Cognitive analytic therapy (CAT)
Cognitive analytic therapy (CAT) is a time limited (16 to 24 sessions over 4 to 6 months) psychotherapy devised by Anthony Ryle, a prominent psychiatrist and psychotherapist. It looks at our formative years and links them to unhelpful patterns of relating to both ourselves and others (reciprocal roles, snags, traps and dilemmas).
I chose to train in cognitive analytic therapy as it integrates all the important components of both cognitive and analytic therapy in a very coherent way. Clients find the therapy sessions incredibly useful, being coherent and understandable, it allows people to feel contained and not overwhelmed.
Cognitive analytic therapy can be hugely beneficial to many people irrespective of them having a psychiatric diagnosis.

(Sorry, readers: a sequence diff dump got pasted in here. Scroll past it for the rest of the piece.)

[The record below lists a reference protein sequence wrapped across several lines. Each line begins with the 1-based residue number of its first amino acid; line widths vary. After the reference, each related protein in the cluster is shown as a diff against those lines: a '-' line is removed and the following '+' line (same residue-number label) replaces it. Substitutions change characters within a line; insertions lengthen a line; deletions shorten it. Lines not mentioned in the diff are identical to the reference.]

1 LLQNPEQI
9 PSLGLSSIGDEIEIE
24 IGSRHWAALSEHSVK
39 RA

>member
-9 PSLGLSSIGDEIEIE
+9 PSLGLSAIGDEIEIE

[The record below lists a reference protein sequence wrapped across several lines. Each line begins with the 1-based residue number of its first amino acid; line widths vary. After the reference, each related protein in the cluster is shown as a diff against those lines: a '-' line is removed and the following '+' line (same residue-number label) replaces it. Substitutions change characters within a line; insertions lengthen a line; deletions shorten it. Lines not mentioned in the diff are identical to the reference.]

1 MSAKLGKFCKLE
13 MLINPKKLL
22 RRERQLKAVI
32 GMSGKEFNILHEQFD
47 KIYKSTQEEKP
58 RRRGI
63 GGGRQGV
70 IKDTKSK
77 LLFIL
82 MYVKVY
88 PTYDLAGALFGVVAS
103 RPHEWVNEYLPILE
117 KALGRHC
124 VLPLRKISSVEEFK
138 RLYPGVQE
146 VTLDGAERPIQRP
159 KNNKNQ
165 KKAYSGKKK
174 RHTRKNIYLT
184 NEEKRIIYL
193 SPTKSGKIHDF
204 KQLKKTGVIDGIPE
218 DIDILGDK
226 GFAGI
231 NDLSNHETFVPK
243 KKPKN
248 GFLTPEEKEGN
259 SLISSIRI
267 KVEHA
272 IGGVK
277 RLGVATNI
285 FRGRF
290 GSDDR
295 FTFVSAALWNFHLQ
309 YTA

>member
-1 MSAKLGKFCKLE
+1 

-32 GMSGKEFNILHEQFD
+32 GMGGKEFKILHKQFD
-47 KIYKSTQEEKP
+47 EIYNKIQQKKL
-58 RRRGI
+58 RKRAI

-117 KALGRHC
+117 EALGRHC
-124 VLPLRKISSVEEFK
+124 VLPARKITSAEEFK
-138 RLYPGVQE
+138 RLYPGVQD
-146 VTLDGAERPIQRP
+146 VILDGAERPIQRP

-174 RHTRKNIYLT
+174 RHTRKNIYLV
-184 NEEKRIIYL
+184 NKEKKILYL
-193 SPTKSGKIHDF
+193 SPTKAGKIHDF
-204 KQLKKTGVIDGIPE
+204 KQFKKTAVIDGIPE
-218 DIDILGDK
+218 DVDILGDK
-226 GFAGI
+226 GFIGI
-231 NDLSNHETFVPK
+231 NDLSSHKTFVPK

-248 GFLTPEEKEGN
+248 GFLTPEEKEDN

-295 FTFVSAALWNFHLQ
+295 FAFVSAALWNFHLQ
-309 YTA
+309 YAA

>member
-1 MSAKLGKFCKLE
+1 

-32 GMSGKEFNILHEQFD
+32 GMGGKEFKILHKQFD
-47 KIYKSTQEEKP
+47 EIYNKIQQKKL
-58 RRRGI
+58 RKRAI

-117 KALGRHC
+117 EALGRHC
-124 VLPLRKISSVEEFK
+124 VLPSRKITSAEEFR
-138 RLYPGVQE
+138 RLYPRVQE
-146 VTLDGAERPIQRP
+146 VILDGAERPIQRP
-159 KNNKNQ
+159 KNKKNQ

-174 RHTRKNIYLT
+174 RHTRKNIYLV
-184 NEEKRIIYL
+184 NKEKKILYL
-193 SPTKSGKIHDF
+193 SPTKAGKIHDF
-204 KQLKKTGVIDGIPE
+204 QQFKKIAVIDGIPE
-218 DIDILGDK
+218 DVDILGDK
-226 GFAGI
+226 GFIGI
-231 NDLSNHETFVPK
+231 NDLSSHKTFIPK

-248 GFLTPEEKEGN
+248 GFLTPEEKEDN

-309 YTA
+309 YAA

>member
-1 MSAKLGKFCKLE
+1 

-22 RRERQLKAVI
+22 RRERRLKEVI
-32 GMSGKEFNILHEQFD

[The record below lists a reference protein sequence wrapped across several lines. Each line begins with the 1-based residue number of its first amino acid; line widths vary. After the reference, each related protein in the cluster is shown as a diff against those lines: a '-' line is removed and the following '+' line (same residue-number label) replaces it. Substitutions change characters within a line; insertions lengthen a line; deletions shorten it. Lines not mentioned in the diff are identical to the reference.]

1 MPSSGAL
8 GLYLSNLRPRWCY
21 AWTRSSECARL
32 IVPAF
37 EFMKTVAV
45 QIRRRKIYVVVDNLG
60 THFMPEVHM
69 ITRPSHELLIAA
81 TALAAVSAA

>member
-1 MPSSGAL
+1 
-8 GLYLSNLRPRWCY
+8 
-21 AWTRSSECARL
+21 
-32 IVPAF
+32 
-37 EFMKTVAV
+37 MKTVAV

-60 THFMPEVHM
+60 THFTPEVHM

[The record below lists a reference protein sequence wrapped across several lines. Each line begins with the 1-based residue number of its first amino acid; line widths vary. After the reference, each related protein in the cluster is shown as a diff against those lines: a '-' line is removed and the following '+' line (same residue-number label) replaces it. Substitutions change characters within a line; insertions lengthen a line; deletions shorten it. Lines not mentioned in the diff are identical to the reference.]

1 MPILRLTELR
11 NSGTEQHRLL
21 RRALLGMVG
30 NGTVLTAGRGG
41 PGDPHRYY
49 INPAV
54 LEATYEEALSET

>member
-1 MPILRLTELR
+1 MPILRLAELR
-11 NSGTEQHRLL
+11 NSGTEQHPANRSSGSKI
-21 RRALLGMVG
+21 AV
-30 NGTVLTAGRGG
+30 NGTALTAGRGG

During our Therapy Sessions we will Explore...
- Reformulation: looking back and exploring difficult formative years and how these experiences relate to current problems
- Recognition; recognising unhelpful patterns or procedures in relation to self and others
- Revision: focusing on positive changes and revising maladaptive procedures
In comparison to many other forms of therapy cognitive analytic therapy is very focused and collaborative with both myself and the patient taking an active role in the therapy.
If you would like a more detailed explanation of cognitive analytic therapy and how it may help you please contact us and we will send you more information.
To book a psychotherapy assessment appointment please contact us.